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Using Gmail as a project and list keeper

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  • Using Gmail as a project and list keeper

    Hi all,

    I am currently trying to work out two major kinks in my system. I'll preface the issues below by saying that I use ToDoMatrix on my BlackBerry as my main "things" and project keeper. As far as incoming things go, Gmail is definitely my busiest "inbox".

    Like most everyone here, I send and receive well over a hundred emails a day. To deal with these emails, I initially tried to use Gmail's labels as folders, i.e. projects, waiting for, reference, etc. I checked out Kelly Forrister's article on setting up automatic filters, and it definitely works well.

    The issue I'm running into is this: since I use ToDoMatrix (TDM) as my main task and project keeper, I'm having a difficult time deciding if an incoming email should be placed in my Gmail labels or if I should make a note of it in TDM.

    If I put it in as an Action in my Gmail labels/folders, I can get confused because I usually have a project folder already set up under TDM. But if I just archive the email and enter in a note in TDM, it takes time to type up the note and I might lose track of the email.

    One thought I recently had was to make all the labels in Gmail to be reference or project-reference folders only, so no Action folder at all. That way, I can keep track of my NA's on TDM, while being able to refer to the necessary emails on Gmail. The only trick with that would be to make sure that the labels on Gmail correspond exactly with the labels I have on TDM. Simple in theory, but with over 100 projects, it's tough to remember if I already have a folder in TDM and vice versa.

    That said, do you guys have any suggestions for my predicament?

    Thanks in advance!

    Mike
    Last edited by Mischka; 08-21-2009, 10:35 AM.

  • #2
    I have a similar problem

    Originally posted by Mischka View Post
    I am currently trying to work out two major kinks in my system. I'll preface the issues below by saying that I use ToDoMatrix on my BlackBerry as my main "things" and project keeper. As far as incoming things go, Gmail is definitely my busiest "inbox".
    .
    .
    .
    One thought I recently had was to make all the labels in Gmail to be reference or project-reference folders only, so no Action folder at all. That way, I can keep track of my NA's on TDM, while being able to refer to the necessary emails on Gmail. The only trick with that would be to make sure that the labels on Gmail correspond exactly with the labels I have on TDM. Simple in theory, but with over 100 projects, it's tough to remember if I already have a folder in TDM and vice versa.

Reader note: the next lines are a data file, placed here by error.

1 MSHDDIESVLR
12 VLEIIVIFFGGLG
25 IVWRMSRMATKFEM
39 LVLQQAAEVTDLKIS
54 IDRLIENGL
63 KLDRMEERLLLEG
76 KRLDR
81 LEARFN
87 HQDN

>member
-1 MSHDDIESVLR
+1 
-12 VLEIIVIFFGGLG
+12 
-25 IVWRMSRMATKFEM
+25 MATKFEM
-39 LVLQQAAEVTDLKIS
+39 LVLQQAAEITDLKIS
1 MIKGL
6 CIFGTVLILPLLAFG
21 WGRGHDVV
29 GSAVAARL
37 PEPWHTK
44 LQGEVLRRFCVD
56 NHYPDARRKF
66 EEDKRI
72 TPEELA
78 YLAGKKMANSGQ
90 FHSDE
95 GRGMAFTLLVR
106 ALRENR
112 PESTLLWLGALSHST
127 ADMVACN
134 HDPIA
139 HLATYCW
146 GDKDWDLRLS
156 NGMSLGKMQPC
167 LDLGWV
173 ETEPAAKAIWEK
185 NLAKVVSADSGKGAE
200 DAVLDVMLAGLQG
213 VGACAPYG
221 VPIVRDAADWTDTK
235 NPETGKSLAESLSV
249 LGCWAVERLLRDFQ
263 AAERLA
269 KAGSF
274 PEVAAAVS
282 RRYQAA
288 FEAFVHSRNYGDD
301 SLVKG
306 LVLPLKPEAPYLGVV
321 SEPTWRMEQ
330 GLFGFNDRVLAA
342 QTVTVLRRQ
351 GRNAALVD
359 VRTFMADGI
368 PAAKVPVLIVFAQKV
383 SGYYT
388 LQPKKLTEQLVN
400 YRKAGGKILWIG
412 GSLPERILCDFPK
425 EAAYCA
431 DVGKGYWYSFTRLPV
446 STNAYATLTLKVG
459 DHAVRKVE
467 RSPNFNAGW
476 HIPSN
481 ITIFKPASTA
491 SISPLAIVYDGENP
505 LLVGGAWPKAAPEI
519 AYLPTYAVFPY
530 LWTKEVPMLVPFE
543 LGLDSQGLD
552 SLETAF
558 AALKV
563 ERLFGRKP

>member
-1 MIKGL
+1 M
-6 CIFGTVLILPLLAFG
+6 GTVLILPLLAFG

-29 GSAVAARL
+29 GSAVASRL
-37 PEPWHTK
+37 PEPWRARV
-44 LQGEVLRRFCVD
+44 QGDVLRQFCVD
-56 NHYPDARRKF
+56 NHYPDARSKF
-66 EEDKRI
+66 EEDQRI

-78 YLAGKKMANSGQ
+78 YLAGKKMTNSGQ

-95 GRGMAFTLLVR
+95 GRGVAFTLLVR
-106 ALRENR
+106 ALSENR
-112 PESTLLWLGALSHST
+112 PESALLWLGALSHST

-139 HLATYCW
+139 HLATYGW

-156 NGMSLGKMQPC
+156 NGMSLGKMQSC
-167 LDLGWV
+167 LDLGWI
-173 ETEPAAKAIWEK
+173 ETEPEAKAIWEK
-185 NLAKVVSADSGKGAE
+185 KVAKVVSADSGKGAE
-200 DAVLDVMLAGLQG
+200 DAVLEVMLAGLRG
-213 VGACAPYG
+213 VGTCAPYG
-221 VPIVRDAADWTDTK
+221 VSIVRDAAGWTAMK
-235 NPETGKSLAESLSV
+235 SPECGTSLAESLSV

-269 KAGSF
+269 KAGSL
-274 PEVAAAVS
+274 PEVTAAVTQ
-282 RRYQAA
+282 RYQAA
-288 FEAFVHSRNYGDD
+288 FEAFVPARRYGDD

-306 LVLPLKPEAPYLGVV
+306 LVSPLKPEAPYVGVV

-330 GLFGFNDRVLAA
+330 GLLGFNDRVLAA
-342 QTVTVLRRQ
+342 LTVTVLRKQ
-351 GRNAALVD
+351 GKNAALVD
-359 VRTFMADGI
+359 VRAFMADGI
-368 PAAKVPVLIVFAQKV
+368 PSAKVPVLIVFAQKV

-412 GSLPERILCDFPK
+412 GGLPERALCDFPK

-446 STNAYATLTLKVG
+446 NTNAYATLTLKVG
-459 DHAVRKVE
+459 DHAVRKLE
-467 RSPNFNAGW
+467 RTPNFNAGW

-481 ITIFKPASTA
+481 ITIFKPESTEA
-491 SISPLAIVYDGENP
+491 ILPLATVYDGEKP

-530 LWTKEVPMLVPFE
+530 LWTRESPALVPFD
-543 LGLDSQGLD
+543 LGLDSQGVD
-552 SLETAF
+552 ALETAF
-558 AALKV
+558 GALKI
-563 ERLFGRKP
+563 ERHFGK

I have a similar problem with different tools. My busiest inbox is Outlook so my natural inclination is to use Outlook tasks for my lists. Outlook folders are used for files and project support. In addition i have paper files and project support folders.

    The issue I have is much like yours. If I create a project support folder and forget to put the new project on my projects list, I can forget about the project. With the paper folders it is easy to catch at the weekly review because the folders are few enough, all on my desk (inactive and reference files in drawers), and I can tag the paper files with a colored label to indicate that I have verified that it is on my projects list.

    But my outlook folders are much more numerous and therefore much harder to review. Add to this the fact that I usually do not forget and I tend not to look for folders I forgot about. The interesting thing is that it is rare that I forget to put it on my projects list, but the thought that I might have causes me to try to keep things in my head.

    So, I am looking for an electronic colored label to apply to my electronic folders and a way to quickly find all folders that do not have the label during my weekly review. I need it for Outlook. Does GMail tags let you do something like that?